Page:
Prevalence of alcohol consumption among the pregnant women
The estimated prevalence of alcohol consumption during the current pregnancy among pregnant women in Ethiopia was 22.49% with a 95% CI of 18.18 to 26.17. It is varied across the regions of the country. The highest prevalence (73.21%) was observed in the Tigray region and the lowest (0%) in Somali (Fig 1).
Spatial analysis result
Spatial distribution of alcohol consumption among pregnant women.
As shown in Fig 2, the higher proportion of alcohol consumption has occurred in the entire part of Tigray, most parts of Amhara, Addis Ababa, and some parts of Benishangul Gumuz and Gambella regions. On the other hand, a low proportion of alcohol consumption occurred in Dire Dawa, Harari, Eastern Oromia, Afar, Somali, central Gambella, and Northeast SNNP regions of Ethiopia.
In this study, the spatial distribution of alcohol consumption among pregnant women in Ethiopia was non-random with Global Moran’s I value = of 0.30 (P-value <0.001). High rates of alcohol consumption were observed across the country as shown in the clustered patterns (on the right side). A Z-score value of 6.124 indicated that there is less than a 1% likelihood that this clustered pattern could be the result of random chance (Fig 3).
Hot spot analysis of alcohol consumption among pregnant women
As shown in Fig 4, the red color indicated significant hot spot clusters (high alcohol consumption) and was observed in the entire part of Tigray, most parts of Amhara, Addis Ababa, east Beneshangul Gumuz, north Afar, and the northern part of the Oromia regions.
Spatial interpolation of alcohol consumption
Based on the ordinary Kriging interpolation analysis, the red color indicated the more intense areas of alcohol consumption as observed from the predicted prevalence-filled contours. The entire part of Tigray and the majority part of Amhara regions were identified as predicted more intense areas of alcohol consumption as compared to other regions of the country with a prevalence of 75.23% to 100% (Fig 5).
Spatial scan statistical analysis.
A spatial scan statistical analysis identified 2 significant clusters with a total of 124 enumeration areas, of them the first was a primary (most likely) cluster, and the left one was a secondary cluster. The primary cluster spatial window red color as shown in Fig 6 was located in the majority parts of the Tigray and Amhara regions that were centered at 12.669915 N, 36.775082 E with 313.13 km radius, a Relative Risk (RR) of 7.47 and Log-Likelihood Ratio (LLR) of 155.56, at p-value <0.001 (Table 2). It showed that the pregnant women inside the spatial window had 7.47 times higher risk of consuming alcohol than pregnant women outside the spatial window.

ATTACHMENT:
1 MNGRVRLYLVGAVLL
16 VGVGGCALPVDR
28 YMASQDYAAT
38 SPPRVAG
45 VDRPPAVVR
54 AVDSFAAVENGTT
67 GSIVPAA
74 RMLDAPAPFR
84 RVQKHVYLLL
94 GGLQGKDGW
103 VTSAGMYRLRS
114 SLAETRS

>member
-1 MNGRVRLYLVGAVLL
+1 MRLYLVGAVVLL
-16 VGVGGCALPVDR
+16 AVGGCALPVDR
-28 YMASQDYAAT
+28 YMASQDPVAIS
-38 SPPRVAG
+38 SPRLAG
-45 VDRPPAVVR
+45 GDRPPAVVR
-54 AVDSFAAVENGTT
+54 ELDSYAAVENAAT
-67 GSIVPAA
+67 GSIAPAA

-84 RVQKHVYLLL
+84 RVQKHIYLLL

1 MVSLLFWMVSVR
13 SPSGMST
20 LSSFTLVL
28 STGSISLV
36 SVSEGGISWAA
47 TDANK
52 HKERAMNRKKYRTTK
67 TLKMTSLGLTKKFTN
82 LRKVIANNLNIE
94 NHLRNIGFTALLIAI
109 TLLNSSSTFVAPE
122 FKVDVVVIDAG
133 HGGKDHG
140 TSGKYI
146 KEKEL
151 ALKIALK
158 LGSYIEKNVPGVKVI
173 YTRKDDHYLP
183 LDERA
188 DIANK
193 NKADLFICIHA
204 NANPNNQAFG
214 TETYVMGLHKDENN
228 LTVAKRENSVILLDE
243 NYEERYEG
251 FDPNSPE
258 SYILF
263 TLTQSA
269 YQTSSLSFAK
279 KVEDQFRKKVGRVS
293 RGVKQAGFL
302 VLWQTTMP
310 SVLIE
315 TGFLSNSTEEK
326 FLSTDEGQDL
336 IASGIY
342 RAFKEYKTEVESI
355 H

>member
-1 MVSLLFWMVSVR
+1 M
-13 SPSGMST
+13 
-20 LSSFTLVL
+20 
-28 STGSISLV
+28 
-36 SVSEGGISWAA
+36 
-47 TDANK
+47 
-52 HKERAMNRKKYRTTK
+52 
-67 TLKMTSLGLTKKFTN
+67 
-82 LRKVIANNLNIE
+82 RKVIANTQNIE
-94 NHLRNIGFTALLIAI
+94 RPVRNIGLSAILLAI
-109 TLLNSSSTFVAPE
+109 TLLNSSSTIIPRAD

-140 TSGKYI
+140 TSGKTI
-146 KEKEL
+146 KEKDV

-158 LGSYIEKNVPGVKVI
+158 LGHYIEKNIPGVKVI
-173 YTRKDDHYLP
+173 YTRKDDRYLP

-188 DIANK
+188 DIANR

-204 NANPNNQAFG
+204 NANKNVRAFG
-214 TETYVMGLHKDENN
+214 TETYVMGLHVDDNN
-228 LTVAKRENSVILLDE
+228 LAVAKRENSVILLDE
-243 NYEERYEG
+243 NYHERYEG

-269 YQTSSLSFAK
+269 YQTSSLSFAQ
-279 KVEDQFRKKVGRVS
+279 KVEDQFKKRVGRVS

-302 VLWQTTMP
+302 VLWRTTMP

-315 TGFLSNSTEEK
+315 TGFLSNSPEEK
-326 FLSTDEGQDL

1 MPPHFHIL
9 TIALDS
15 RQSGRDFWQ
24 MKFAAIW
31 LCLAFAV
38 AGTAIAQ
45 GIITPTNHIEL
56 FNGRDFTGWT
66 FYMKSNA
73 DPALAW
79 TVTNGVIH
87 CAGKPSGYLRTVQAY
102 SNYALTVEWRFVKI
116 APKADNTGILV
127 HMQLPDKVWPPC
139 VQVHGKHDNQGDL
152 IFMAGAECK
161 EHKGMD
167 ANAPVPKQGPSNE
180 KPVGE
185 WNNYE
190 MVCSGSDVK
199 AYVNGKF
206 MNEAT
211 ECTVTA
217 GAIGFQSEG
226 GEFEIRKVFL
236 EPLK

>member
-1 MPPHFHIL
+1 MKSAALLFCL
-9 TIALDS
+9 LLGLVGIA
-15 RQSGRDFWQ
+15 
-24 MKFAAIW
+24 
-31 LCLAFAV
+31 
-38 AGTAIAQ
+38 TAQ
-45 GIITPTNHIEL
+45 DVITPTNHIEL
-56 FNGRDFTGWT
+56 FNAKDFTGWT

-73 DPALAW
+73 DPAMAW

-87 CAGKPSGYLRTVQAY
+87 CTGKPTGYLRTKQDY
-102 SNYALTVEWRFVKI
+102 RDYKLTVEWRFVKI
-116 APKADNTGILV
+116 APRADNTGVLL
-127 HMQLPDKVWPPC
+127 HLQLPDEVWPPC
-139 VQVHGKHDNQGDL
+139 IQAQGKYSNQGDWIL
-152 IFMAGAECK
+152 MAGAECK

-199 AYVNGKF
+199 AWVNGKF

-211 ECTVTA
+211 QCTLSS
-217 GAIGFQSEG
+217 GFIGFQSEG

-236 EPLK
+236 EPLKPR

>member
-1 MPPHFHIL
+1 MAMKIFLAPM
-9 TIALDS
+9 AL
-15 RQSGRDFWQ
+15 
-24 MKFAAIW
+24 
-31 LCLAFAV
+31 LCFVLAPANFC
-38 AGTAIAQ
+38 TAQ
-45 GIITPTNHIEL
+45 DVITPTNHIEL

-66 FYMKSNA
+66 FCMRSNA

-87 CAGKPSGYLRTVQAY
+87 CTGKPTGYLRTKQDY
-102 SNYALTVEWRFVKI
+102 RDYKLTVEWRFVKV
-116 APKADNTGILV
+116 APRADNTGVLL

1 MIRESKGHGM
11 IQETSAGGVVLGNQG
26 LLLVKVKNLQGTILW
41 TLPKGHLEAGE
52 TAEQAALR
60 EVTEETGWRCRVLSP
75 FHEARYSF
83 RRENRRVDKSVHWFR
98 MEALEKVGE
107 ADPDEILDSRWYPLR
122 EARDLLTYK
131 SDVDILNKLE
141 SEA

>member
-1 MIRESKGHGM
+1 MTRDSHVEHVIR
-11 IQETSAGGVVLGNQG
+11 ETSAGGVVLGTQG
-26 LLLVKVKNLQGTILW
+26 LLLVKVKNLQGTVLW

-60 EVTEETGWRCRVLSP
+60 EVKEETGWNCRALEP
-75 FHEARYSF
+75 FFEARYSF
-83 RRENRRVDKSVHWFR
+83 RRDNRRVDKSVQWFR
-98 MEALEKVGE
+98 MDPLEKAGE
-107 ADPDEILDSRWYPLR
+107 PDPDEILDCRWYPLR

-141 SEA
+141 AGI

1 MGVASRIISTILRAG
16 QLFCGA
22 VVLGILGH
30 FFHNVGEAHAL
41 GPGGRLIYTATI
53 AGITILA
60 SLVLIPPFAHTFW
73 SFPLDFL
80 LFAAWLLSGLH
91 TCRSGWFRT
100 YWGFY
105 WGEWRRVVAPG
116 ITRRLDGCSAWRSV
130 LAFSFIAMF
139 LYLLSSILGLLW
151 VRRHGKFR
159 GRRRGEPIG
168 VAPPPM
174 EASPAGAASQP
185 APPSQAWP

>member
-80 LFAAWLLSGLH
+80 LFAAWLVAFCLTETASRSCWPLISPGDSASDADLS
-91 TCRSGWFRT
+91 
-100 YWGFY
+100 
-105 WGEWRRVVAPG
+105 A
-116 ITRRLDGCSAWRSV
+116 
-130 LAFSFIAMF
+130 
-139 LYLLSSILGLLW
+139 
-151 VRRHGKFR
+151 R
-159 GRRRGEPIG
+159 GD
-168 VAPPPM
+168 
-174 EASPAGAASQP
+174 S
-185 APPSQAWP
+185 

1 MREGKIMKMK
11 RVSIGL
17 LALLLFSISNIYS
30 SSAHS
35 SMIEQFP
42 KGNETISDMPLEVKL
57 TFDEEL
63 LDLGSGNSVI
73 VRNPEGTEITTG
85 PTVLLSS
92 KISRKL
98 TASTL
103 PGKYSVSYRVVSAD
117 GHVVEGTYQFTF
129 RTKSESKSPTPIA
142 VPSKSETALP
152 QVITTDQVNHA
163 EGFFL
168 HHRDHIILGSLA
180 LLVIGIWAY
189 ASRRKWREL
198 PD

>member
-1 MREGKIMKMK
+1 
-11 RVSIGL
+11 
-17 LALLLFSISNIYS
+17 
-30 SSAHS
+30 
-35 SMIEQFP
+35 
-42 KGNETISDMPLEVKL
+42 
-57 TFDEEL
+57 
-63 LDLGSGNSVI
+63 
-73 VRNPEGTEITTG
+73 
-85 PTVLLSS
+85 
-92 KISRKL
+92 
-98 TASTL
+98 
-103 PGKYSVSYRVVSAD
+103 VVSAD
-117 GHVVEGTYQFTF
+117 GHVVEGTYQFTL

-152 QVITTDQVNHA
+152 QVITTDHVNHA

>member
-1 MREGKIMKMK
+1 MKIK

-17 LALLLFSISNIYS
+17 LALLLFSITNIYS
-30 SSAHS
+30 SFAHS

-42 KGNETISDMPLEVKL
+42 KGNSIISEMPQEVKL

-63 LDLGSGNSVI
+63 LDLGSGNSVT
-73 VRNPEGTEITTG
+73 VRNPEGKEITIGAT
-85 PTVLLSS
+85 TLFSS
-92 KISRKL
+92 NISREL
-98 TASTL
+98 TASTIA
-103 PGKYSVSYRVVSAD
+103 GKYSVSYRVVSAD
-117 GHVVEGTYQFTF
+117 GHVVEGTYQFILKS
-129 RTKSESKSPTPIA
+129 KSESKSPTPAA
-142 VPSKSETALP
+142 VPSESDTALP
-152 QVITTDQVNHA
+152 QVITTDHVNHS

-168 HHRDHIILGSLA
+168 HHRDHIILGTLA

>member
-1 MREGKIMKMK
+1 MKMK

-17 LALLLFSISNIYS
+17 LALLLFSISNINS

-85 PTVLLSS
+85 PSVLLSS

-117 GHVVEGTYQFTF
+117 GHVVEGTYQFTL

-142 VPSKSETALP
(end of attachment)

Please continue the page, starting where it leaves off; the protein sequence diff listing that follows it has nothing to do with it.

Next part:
Multilevel logistic regression analysis
Random effects and model fitness.
There was a significant variation in log odds of alcohol consumption during pregnancy across the communities in the null model (Model-I) (σ2 u0 = 4.70, P < 0.001). This variation remained significant after controlling the individual- and community-level factors in all models. According to the computed ICC coefficient, differences in clusters account for about 58.83 percent of the overall variation in pregnant women’s alcohol consumption, while individual differences account for 41.27 percent. The null model also had the highest MOR value (7.84) indicating that when individuals were randomly selected from one cluster with a higher risk of alcohol consumption and the other cluster with a lower risk, those in the higher risk cluster had 7.84 times higher odds of alcohol consumption than those in the lower risk cluster. In addition, the highest (65.5%) PCV in the full model (model IV), indicates that the combined factors at both the individual and community levels explained 65.5 percent of the variation in log odds of having alcohol consumption variation across the community level (Table 3).